Solved

ASP.NET - How to flash the background of text boxes after saving to indicate something happened.

Posted on 2016-09-08
14
41 Views
Last Modified: 2016-09-09
I am working on an asp.net project using c# as the language used and want to emulate what I have always done in desktop applications which is when a user saves a record and the save is successful, I clear the text boxes of input, flash the background colour of the cleaned boxes to a non-white (usually use Powder Blue or a similar pale colour) and then reload the saved data to show that the information has been stored successfully. Then return the BackColor to white again.

With web pages I would like to do the same thing but without generating masses of web traffic, so maybe there is a neat way of doing  that?  

At the moment I am saving the record then calling my PopulateScreen routine that does a call to my ClearScreen routine and then populates the text boxes from the database again.  My ClearScreen routine looks like this:

      private void ClearScreen()
      {
            try
            {
                  txtEmailAddress.BackColor = System.Drawing.Color.PowderBlue;
                  txtFirstName.BackColor = System.Drawing.Color.PowderBlue;
                  txtSurname.BackColor = System.Drawing.Color.PowderBlue;
                  cboUserType.BackColor = System.Drawing.Color.PowderBlue;
                  txtPassword.BackColor = System.Drawing.Color.PowderBlue;

                  txtEmailAddress.Text = "";
                  txtFirstName.Text = "";
                  txtSurname.Text  = "";
                  cboUserType.SelectedValue = "0"; //First entry in list
                  txtPassword.Text = "";

                  System.Threading.Thread.Sleep(500);

                  txtEmailAddress.BackColor = System.Drawing.Color.White;
                  txtFirstName.BackColor = System.Drawing.Color.White;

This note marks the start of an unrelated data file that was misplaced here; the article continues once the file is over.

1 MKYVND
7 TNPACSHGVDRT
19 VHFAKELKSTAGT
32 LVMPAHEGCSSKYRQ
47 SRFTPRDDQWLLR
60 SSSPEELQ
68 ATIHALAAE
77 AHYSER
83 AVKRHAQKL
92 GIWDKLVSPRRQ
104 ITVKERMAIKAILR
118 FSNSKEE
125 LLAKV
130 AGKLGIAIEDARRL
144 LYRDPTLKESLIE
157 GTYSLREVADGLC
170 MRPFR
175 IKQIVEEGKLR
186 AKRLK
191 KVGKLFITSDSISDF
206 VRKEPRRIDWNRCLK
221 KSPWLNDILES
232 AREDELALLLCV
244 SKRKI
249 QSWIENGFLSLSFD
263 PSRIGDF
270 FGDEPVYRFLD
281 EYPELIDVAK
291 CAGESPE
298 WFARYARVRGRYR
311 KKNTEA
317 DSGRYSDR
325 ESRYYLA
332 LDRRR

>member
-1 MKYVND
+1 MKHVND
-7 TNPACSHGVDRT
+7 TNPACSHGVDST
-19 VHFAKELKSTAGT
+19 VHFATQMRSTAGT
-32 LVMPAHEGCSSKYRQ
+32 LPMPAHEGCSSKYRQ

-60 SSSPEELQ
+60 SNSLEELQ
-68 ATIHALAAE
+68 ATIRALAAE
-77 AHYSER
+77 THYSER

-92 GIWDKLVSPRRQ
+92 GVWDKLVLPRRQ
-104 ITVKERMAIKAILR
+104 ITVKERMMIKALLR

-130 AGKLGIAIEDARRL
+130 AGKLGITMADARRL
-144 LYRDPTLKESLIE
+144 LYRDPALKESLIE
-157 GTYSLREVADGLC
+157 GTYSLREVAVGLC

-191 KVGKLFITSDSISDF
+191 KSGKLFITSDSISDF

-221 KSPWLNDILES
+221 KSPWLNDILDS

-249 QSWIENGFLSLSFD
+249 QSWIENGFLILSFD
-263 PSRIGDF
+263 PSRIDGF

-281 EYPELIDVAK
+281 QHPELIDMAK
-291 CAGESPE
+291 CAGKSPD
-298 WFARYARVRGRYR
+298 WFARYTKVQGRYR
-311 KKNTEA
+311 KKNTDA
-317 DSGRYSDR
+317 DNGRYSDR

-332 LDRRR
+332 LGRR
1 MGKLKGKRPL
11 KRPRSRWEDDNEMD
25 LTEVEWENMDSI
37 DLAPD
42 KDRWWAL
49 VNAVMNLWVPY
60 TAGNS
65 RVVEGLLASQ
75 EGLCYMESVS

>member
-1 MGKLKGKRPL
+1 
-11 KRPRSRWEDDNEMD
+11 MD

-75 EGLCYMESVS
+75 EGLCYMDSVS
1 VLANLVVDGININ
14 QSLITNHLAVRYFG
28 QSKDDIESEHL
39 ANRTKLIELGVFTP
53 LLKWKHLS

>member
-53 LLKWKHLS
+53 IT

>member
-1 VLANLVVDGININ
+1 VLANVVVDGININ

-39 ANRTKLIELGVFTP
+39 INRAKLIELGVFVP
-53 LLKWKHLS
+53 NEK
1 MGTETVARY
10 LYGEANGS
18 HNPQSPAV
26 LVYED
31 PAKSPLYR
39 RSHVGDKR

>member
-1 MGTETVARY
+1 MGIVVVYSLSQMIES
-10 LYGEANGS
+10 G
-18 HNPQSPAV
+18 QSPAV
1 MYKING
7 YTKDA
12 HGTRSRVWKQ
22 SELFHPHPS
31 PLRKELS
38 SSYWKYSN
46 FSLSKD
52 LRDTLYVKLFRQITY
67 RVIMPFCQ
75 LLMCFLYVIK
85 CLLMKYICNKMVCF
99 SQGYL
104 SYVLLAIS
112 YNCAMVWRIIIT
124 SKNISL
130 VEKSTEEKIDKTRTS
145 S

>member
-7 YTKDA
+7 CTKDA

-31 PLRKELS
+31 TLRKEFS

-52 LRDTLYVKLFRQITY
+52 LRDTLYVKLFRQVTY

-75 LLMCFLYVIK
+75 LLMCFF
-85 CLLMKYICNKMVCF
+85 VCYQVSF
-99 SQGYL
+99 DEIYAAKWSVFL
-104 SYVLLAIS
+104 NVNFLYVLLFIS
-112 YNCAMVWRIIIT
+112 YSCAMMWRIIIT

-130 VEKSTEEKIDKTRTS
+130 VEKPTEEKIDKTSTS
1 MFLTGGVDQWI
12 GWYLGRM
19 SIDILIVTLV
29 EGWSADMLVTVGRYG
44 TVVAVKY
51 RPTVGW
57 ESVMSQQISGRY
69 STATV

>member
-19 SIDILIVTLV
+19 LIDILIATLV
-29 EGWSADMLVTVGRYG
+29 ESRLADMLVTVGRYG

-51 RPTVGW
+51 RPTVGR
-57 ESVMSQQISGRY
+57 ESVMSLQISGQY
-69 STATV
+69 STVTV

txtSurname.BackColor = System.Drawing.Color.White;
                  cboUserType.BackColor = System.Drawing.Color.White;
                  txtPassword.BackColor = System.Drawing.Color.White;

            }
            catch(Exception ex)
            {
                  Common.PEH("PopulateScreen", "frm4-02", ex.Message);
            }
      }

When I run this I don't see the BackColor change it's as if the half second delay doesn't do anything, as I don't see the BackColor go blue and I am concerned that using Thread.Sleep is probably a ham fisted way of doing it.

I have found ways of throwing up an alert box confirming that the record is saved,  but I'd rather not force the user to have to click the dialog every time they save.

Any help with this appreciated.

Siv
0
Comment
Question by:Siv
  • 8
  • 6
14 Comments
 
LVL 74

Expert Comment

by:käµfm³d 👽
ID: 41789686
You need to get a firm understanding of the client/server paradigm of web programming. Code that runs on the server does just that:  runs on the server. You client cannot see what goes on on the server. It only sees the response that the server generates for it, which is typically just HTML. You cannot code with the same mentality that you used in desktop applications (even though Web Forms does its best to allow you to that).